Turkish Journal of Medical Sciences




Background/aim: We evaluate whether transrectal ultrasonography (TRUS)-guided prostate biopsy might lead to spillage of tumor cells into peripheral blood as a result of disruption of the epithelial barrier and ultimately result in metastasis. Materials and methods: Eighty-eight patients underwent TRUS-guided prostate needle biopsy due to prostate-specific antigen (PSA) increase or abnormal digital rectal examination at the Samsun Research and Training Hospital (Samsun, Turkey) between April 2016 and September 2018. Approximately 10 mL of whole blood was collected from patients before, 1 week after, and 1 month after biopsy. Samples were analyzed for CD117 positivity and prostate-specific membrane antigen (PSMA) levels using flow cytometry. Patients with pathologically determined prostate cancer and without CD117 positivity before biopsy were included in the study. The study group thus consisted of 55 patients.Results: Subjects' PSA levels ranged from 2.3 to 40.0 ng/mL (median: 7.9 ng/mL), and their Gleason score was a median of 7 (range: 5-9). PSMA levels ranged between 9.3 ng/mL and 118.5 ng/mL and CD117 antigen levels between 0 and 5. We detected no CD117-positive cells in blood samples collected 7 days or 1 month after biopsy.Conclusion: We detected no circulating tumor cells in the peripheral circulation following biopsy. Prostate needle biopsy seems to be a safe method in terms of spillage of tumor cells into blood circulation as a possible cause of further metastasis.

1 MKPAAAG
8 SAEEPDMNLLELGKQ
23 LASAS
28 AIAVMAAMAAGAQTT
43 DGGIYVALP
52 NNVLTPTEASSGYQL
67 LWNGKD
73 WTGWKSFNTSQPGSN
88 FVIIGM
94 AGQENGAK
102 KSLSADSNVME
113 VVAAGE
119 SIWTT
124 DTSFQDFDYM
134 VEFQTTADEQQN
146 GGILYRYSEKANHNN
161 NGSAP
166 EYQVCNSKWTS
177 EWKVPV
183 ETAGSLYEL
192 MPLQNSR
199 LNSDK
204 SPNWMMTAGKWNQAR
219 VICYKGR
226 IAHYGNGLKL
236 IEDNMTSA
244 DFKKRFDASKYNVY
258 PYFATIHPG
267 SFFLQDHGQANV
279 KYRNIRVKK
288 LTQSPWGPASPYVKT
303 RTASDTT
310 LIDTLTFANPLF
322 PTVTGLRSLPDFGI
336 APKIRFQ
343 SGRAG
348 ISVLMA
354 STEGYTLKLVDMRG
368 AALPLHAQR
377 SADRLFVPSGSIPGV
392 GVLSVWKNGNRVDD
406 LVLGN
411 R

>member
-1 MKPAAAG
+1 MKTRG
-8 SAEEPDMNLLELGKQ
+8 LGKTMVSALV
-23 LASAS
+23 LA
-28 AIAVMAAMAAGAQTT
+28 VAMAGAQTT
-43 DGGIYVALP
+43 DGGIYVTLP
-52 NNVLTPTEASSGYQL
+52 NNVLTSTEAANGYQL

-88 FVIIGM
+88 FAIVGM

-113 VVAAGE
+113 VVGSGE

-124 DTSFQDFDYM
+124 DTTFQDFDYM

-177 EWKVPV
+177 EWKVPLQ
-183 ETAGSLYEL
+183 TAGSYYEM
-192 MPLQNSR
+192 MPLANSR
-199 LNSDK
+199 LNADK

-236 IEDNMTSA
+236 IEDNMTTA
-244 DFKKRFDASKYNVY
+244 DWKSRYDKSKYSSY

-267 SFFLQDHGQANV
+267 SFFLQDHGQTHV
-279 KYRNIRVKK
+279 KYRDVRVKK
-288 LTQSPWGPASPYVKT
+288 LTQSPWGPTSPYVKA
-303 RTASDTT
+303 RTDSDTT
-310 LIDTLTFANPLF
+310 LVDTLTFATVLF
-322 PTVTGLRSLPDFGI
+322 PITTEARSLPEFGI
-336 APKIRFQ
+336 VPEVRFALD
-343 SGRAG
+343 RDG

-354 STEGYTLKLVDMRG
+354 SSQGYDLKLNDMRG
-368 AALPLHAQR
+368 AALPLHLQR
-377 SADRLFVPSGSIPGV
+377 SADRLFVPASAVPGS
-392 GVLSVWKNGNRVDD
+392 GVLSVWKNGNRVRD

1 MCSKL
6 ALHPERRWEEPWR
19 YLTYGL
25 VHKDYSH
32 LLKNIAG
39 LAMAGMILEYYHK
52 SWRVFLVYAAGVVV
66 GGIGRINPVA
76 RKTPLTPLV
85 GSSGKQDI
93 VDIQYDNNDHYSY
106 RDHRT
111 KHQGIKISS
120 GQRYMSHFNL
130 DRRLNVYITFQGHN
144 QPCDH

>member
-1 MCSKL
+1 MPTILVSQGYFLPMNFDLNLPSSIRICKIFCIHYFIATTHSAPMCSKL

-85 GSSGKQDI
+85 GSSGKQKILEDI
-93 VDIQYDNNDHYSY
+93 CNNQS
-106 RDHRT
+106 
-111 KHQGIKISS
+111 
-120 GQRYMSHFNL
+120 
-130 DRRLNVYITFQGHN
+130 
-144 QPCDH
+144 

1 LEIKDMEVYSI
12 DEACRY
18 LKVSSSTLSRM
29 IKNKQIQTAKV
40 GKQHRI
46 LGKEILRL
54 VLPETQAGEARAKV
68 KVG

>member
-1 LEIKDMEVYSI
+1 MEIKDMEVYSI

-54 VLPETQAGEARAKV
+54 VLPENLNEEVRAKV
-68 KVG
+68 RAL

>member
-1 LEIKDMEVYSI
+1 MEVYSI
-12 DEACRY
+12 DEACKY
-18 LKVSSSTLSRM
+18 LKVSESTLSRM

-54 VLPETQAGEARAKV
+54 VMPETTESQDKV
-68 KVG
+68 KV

Prostate, biopsy, circulating tumor cells, metastasis

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